Quality Improvement Systems
Continuous quality improvement is the process by which program staff ensure that youth in afterschool programs experience developmentally enriching activities. Networks can support programs in designing and implementing quality improvement processes that work for them.
ASQ: A Guide to After-School Quality (Download for purchase): The National Institute on Out-of-School Time presents a step-by-step guide for improving the quality of afterschool programs. Available for purchase
Beyond the Bell Toolkit (Website): This comprehensive toolkit, which is available in both print and an online interactive form, was developed by AIR and features an in-depth section on program improvement that includes ready-to-use tools. Available for purchase
Building Citywide Systems for Quality (Downloadable PDF): This report from the Forum for Youth Investment explains the elements of a quality improvement system. It includes detailed case studies that offer lessons from the field.
Voices From the Field: Combining Resources to Support Quality Out-of-School Time Programs (PDF): This practice brief from the National Center on Afterschool and Summer Enrichment describes how out-of-school time programs are funded and outlines funding strategies that programs can use.
Quality Afterschool Programs Maximize Positive Outcomes (PDF): The National Conference of State Legislatures briefly presents research on the importance of afterschool program quality for positive youth outcomes and describes how state and federal governments are supporting quality.
Why Afterschool Quality Matters (PDF): This brief by the National AfterSchool Association outlines the elements of an afterschool quality improvement system for community leaders and funders so that they can develop strategies to ensure that the afterschool programs serving their communities are high-quality programs.
Examples from the Field
About the Networks: 50 State Afterschool Network (Website): Funded by the C. S. Mott Foundation, the 50 State Afterschool Network website offers state profiles, most of which contain a link to the individual state network websites.
Cambridge Agenda for Children (Website): The out-of-school time programs in Cambridge, Massachusetts, provide an overview of the quality improvement process that they have honed for more than a decade.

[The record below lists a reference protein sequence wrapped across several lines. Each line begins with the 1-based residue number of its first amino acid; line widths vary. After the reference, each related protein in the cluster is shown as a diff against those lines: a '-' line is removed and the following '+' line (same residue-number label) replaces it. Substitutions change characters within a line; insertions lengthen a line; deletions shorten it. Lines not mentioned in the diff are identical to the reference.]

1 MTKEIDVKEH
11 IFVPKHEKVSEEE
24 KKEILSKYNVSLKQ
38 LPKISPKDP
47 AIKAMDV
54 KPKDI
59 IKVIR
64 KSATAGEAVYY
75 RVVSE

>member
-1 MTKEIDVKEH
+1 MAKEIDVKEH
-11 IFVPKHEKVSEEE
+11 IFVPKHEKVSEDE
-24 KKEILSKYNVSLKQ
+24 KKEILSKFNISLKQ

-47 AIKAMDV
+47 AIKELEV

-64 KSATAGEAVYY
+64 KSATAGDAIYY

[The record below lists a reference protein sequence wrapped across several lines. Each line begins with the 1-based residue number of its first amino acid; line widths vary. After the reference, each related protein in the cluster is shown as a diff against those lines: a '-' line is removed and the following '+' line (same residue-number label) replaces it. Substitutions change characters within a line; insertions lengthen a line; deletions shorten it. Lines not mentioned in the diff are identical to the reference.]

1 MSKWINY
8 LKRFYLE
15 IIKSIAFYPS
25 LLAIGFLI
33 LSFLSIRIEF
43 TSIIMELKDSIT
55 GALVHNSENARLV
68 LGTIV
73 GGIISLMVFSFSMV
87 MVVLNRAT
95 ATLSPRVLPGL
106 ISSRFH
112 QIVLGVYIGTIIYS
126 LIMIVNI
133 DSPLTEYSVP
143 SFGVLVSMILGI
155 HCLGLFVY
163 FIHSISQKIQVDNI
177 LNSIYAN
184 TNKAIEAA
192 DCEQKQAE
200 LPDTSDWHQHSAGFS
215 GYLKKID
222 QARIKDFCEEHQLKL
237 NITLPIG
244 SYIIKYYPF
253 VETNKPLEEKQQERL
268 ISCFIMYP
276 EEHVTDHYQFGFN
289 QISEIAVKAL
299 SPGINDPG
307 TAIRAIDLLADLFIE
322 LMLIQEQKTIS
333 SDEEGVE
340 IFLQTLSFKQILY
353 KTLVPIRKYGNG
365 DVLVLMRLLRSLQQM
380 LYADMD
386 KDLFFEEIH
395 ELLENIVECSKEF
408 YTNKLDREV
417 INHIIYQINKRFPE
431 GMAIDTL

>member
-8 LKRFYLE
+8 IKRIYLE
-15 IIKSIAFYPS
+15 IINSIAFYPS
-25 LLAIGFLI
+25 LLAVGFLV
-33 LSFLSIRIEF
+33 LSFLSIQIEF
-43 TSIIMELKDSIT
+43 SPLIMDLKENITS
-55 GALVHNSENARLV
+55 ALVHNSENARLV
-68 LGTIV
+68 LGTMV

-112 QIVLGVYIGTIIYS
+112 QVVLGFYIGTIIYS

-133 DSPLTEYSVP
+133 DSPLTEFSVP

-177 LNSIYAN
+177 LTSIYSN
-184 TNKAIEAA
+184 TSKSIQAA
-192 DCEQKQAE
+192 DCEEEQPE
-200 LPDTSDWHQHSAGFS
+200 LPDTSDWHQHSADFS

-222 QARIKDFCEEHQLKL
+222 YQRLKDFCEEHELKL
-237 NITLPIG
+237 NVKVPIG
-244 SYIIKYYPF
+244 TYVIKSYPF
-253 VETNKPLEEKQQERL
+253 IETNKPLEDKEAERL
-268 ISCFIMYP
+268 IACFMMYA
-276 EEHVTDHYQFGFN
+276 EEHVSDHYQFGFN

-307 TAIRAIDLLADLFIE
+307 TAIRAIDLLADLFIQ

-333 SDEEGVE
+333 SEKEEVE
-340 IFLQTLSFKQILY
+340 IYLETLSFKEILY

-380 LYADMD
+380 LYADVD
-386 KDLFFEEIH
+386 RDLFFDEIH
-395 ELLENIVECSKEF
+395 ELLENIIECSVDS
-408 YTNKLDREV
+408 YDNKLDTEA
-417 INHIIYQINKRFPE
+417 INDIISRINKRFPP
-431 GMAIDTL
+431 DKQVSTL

State Quality Standards Profiles (Website): The AIR team worked with network leads to compile 12 profiles (to date) that describe the planning and design processes for quality standards for the profiled states. The profiles include contact information for the network leads.
Assessing Quality and Youth Outcomes
Quality afterschool programs and positive youth outcomes go hand in hand. Regular, low-stakes assessment ensures that afterschool systems and programs are supporting both quality and positive youth outcomes.
Measuring OST Success (Website): A research-based system for evaluating program quality, youth engagement, and youth outcomes developed by the National Institute on Out-of-School Time.
Every Hour Counts Measurement Framework: How to Measure Success in Expanded Learning Systems (PDF): Every Hour Counts, a coalition of local expanded learning networks, created a measurement framework that includes a set of clear outcomes at the system, program, and youth levels for practitioners, policymakers, funders, and system builders.
The Quick CASP: A Summer Program Quality Assessment Tool (PDF): This program quality assessment tool, developed by the National Summer Learning Association in partnership with the Summer Matters Campaign, is designed for summer programs and includes a planning and management assessment, an observation tool, and a quality improvement plan template.
From Soft Skills to Hard Data: Measuring Youth Program Outcomes (PDF): In this report, researchers from the Forum for Youth Investment, the University of Illinois at Chicago, the Adler School of Professional Psychology, and the David P. Weikart Center for Youth Program Quality describe the key characteristics of tools used to assess youth outcomes associated with involvement in afterschool programs.